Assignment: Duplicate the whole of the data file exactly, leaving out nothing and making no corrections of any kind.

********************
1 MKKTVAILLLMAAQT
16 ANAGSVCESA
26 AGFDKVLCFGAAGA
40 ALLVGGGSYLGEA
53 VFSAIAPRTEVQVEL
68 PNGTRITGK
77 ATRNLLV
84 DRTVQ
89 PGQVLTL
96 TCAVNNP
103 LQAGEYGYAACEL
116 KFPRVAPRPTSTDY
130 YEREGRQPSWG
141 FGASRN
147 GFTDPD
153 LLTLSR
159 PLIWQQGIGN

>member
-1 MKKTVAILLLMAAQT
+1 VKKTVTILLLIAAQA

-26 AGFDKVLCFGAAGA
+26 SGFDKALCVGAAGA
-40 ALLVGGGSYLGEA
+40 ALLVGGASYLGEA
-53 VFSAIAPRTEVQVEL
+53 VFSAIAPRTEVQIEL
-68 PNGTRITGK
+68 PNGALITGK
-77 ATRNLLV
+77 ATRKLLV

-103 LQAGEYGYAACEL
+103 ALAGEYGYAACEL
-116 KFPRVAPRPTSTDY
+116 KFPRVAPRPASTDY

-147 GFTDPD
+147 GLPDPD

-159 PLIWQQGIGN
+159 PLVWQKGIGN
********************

1 MKKTVAILLLMAAQT
16 ANAGSVCESA
26 AGFDKVLCFGAAGA
40 ALLVGGGSYLGEA
53 VFSAIAPRTEVQVEL
68 PNGTRITGK
77 ATRNLLV
84 DRTVQ
89 PGQVLTL
96 TCAVNNP
103 LQAGEYGYAACEL
116 KFPRVAPRPTSTDY
130 YEREGRQPSWG
141 FGASRN
147 GFTDPD
153 LLTLSR
159 PLIWQQGIGN

>member
-1 MKKTVAILLLMAAQT
+1 VKKTVTILLLIAAQA

-26 AGFDKVLCFGAAGA
+26 SGFDKALCVGAAGA
-40 ALLVGGGSYLGEA
+40 ALLVGGASYLGEA
-53 VFSAIAPRTEVQVEL
+53 VFSAIAPRTEVQIEL
-68 PNGTRITGK
+68 PNGALITGK
-77 ATRNLLV
+77 ATRKLLV

-103 LQAGEYGYAACEL
+103 ALAGEYGYAACEL
-116 KFPRVAPRPTSTDY
+116 KFPRVAPRPASTDY

-147 GFTDPD
+147 GLPDPD

-159 PLIWQQGIGN
+159 PLVWQKGIGN